The Value of Shared Leadership
Why Amazon And Charlotte Are A Great Fit
Last Friday, Tim Whitmire and I had the honor of being invited to the United States Military Academy at West Point by the Department of Behavioral Sciences and Leadership. Our host, Captain Andrew Bond, had seen a report about F3 on NBC’s “Today” and noted how F3 had “stumbled upon” the military academy’s theory of Shared Leadership. I put that in quotes, because it is no accident that F3’s leadership model reflects the bottom-up model embraced by the Army.
Our day started at 0530, with Tim and I joining a group of academy instructors for interval training. Although we do a lot of running in F3, it was all we could handle to stay with this group of officers, whose ranks ranged from captain through colonel. Clearly the commitment to Fitness at the academy is every bit as strong as it is in F3.
Start 2018 with an Iron Project Ironclad Leadership Experience
The Iron Project works with organizations all over the nation, but our home is in the Carolinas, where the F3 and FiA workout movements originated earlier this decade in Charlotte, N.C. This week, TIP is partnering with the Carolina Fintech Hub and the University of North Carolina Charlotte’s Center City campus to host a community event aimed at generating input into the city’s bid for Amazon’s 2nd headquarters.
As part of the publicity for the event, Iron Project co-founder Tim Whitmire wrote an op-ed piece for The Charlotte Observer that explains his inspiration and how it ties into the origins of F3 and FiA. We share it here as an illustration of TIP’s commitment to putting the leadership principles developed in F3 and FiA -- in this case, “reverse-flow incubation,” the notion that the best ideas are found at the grass roots -- to work in creative ways throughout our communities. Please contact us if we can help your organization!
Hard Things Form Durable Bonds
As we have noted previously, TIP Ironclad Leadership Experiences are cast around enjoyable outings that provide leadership lessons drawn from important events in our history.
We would like to invite you start your new year with a half-day Ironclad outing on Tuesday, January 2, 2018. Just a short drive from uptown Charlotte, we will examine leadership lessons from the 1780 Battle of Kings Mountain.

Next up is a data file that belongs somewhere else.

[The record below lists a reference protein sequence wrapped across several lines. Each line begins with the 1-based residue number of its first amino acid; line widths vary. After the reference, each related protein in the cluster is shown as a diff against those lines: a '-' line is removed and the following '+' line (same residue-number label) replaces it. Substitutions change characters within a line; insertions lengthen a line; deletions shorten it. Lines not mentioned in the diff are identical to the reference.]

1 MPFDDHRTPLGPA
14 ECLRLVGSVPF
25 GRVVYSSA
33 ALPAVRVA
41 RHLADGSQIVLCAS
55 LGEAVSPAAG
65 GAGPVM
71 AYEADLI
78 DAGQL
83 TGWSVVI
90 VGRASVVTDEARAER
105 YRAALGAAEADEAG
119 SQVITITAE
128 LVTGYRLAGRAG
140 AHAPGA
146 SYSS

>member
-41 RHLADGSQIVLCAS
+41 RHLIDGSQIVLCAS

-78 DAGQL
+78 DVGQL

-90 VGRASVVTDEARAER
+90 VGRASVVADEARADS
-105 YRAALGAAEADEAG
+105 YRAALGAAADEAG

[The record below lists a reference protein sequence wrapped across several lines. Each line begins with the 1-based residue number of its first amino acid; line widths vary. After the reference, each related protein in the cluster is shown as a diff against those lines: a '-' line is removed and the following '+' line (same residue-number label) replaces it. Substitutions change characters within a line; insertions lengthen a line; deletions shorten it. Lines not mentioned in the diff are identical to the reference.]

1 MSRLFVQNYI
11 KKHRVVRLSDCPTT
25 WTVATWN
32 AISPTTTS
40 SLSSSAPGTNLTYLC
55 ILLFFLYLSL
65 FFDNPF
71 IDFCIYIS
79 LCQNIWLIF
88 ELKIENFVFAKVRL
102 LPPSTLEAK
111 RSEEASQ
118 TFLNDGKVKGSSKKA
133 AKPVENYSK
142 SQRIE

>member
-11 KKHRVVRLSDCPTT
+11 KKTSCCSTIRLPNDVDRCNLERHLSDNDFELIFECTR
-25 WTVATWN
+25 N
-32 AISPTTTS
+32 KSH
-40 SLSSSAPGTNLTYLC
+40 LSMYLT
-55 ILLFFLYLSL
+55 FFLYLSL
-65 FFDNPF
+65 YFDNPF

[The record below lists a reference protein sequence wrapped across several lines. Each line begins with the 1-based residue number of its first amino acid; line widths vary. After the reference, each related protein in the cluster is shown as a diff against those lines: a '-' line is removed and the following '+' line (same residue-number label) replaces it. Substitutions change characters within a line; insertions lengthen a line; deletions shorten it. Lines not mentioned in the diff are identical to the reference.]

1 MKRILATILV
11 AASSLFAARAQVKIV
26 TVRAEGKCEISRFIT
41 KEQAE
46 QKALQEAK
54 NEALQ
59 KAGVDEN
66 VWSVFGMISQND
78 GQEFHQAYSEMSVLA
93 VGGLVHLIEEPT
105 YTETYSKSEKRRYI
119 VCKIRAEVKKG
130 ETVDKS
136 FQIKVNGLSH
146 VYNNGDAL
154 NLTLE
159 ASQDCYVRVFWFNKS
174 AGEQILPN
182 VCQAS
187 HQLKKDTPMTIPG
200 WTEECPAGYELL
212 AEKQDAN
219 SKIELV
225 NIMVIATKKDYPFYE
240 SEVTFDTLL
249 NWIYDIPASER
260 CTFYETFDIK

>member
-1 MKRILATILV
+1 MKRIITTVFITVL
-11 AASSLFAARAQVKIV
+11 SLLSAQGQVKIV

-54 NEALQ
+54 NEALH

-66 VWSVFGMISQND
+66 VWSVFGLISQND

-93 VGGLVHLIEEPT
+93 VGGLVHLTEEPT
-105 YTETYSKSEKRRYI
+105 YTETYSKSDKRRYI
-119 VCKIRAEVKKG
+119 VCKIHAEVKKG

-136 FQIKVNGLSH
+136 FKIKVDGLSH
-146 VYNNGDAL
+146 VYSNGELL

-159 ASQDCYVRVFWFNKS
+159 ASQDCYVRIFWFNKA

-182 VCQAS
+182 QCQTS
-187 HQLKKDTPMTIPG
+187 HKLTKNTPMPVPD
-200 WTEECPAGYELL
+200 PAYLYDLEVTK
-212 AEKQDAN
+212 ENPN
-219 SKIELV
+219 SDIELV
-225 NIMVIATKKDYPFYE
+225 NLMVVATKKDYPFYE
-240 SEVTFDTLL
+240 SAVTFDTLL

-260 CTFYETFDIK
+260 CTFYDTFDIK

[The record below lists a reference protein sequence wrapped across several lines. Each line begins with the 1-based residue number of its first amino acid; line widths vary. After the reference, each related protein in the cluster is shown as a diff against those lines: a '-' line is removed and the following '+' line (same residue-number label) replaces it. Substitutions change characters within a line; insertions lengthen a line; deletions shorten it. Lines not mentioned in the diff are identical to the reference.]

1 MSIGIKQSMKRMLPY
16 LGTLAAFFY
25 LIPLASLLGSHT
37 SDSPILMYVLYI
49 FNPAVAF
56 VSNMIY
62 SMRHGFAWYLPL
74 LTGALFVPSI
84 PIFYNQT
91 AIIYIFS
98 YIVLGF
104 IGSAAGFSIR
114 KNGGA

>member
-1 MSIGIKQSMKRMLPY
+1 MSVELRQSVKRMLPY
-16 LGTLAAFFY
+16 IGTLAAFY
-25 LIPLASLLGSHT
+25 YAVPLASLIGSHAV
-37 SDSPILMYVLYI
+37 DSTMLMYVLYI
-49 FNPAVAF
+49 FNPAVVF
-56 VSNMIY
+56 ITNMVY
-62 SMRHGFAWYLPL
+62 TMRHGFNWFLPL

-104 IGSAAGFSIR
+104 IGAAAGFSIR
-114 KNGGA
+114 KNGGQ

By 1780, the War of American Independence had reached a stalemate in the north. Leaders on both sides of the conflict seemed to be in a never-ending struggle for the talent, resources, strategies and execution that would give them a decisive advantage (a challenge that probably seems familiar to any modern business leader).
It's Just That Simple
Five years ago, when F3 was still in its relative infancy, Tim and I began looking for events to challenge and strengthen the bonds among the men in our growing group. The daily workouts were good and getting better, but we were finding that they did not deliver the kind of impact and challenge that the Marine Corps Mud Run or a Spartan Race presented. It was in our search for even harder things than those, that we discovered GORUCK.
F3’s first GORUCK was in Charlotte in July of 2012, on what turned out to be a day of record heat in the city. At the time we had no idea what we were getting into, GORUCK being too new to have produced the level of Internet coverage it now enjoys. As a result, our training for the first one consisted mostly of ruck runs, which turned out to be about the one thing that provided no benefit at all in the real event. And yet, we somehow made it through that long, hard night, forming bonds that persist to this day.
A Counter-Cultural Commitment
Our nation’s college campuses, where youthful exuberance clashes with growing wisdom and prudence, are among the most energizing and challenging leadership environments imaginable. Like a linebacker meeting a quarterback on any given fall Saturday, college campuses are where youthful idealism and the encroaching reality of the “real world” meet head-on.
Students have been “heading off to college” since the first university opened nearly a thousand years ago. In today’s modern collegiate system it seems that the mission of achieving a diploma should be a simple process:
A couple weeks ago, at an F3 workout I attended in Chapel Hill, N.C., a guy hit a seam in the pavement the wrong way, rolled his ankle and hit the ground.
I heard the commotion behind me and turned around to see what was going on. As it happened, this workout was what we call a “convergence,” where several different groups combine for a special, super-sized event, and there were at least 20 guys clustered around the fallen man, helping him up, figuring out how to go get a car for him, whether he needed to go see a doctor.